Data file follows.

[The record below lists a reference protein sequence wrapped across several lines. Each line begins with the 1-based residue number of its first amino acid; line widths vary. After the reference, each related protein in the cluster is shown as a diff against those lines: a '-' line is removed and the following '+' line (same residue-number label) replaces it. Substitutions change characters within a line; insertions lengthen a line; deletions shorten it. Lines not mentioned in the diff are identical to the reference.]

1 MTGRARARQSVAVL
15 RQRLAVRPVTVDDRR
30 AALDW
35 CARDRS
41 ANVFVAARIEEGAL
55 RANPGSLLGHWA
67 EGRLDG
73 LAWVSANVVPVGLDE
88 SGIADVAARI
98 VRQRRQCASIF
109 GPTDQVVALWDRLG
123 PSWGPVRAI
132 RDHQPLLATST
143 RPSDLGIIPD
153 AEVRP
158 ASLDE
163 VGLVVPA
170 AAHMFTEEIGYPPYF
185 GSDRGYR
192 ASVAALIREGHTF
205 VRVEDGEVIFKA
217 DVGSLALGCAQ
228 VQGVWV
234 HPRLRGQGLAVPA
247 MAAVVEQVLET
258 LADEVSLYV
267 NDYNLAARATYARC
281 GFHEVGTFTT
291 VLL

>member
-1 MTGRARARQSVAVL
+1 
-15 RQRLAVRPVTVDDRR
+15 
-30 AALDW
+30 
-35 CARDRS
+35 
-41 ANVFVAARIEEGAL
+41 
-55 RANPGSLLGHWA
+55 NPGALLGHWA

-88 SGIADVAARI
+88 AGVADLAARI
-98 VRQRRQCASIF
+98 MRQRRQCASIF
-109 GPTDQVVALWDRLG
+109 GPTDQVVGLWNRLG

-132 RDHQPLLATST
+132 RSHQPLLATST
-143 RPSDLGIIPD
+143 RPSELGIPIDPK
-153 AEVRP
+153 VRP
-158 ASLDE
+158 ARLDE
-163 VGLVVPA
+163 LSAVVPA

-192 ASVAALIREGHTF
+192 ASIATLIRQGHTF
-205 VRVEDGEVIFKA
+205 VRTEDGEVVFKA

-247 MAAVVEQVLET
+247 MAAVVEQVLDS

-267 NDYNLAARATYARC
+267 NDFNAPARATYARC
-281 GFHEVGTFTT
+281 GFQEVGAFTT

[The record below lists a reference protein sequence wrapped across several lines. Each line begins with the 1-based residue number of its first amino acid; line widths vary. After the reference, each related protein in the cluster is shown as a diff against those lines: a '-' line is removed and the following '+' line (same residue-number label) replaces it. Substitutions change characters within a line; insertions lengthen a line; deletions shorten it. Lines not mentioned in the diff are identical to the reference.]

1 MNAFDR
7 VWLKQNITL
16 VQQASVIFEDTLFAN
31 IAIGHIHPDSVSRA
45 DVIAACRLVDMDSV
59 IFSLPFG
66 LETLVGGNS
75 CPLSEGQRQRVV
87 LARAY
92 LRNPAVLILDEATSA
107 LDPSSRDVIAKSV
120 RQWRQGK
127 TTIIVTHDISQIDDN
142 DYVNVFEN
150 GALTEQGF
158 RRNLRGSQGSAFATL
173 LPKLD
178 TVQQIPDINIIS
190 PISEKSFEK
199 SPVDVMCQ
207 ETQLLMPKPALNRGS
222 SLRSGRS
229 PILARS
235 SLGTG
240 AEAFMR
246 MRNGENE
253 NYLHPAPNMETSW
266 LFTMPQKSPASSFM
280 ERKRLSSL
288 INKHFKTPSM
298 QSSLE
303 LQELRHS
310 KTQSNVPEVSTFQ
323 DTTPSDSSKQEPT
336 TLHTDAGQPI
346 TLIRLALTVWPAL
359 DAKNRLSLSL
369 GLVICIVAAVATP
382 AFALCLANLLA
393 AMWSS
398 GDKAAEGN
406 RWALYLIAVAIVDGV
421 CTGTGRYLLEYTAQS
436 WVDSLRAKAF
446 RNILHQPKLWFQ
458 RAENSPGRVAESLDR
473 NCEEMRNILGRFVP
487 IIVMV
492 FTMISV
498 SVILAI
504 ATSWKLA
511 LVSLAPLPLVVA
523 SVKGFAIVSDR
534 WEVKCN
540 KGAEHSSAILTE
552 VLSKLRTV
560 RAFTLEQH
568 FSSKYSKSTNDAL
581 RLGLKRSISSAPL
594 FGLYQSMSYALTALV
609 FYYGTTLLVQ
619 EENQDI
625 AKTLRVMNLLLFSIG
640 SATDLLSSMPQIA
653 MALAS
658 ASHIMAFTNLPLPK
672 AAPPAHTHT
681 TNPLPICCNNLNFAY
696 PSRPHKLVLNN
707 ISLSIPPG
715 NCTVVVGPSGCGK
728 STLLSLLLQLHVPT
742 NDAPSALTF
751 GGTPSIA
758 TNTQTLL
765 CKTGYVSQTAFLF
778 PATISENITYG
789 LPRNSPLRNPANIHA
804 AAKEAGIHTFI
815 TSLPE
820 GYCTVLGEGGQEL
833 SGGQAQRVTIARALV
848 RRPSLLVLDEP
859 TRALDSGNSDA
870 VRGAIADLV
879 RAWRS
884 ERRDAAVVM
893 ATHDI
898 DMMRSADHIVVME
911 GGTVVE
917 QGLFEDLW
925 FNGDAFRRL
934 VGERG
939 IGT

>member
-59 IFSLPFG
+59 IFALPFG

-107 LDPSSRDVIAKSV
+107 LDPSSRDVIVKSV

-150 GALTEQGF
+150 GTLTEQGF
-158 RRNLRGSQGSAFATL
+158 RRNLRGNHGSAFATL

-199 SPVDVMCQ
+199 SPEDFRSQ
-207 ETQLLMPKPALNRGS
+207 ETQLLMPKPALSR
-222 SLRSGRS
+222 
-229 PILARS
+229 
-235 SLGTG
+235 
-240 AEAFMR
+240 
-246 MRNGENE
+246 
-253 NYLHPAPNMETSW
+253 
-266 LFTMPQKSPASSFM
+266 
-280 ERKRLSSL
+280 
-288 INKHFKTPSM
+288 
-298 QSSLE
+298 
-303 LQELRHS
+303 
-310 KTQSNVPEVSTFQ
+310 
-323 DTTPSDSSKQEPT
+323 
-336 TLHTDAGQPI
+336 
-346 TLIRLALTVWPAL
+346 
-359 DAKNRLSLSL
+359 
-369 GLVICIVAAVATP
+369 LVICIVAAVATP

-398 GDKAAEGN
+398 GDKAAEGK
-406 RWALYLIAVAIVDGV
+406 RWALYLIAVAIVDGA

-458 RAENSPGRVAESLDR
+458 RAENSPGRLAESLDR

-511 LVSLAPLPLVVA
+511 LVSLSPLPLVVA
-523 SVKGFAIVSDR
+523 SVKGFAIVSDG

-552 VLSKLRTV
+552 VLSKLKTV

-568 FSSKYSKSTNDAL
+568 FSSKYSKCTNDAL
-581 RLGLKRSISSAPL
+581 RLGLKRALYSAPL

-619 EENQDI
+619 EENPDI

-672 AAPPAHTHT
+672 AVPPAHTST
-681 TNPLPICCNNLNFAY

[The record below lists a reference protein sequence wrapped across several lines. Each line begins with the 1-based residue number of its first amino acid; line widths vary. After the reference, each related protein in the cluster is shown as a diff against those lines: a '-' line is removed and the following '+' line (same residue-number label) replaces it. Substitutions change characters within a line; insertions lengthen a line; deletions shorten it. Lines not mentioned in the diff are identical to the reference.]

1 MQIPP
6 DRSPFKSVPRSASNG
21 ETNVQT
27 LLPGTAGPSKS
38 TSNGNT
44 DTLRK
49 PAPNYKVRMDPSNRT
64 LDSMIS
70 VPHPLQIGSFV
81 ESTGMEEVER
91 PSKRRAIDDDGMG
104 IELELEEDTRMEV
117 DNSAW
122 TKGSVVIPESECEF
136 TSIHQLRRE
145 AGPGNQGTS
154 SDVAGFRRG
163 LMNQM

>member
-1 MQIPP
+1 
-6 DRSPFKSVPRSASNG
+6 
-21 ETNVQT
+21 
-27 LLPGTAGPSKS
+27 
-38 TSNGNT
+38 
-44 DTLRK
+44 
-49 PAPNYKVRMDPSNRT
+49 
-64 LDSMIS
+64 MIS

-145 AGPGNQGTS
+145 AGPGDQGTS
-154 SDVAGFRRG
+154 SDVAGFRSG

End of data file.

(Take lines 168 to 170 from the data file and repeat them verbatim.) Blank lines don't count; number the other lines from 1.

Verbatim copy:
-107 LDPSSRDVIAKSV
+107 LDPSSRDVIVKSV

-150 GALTEQGF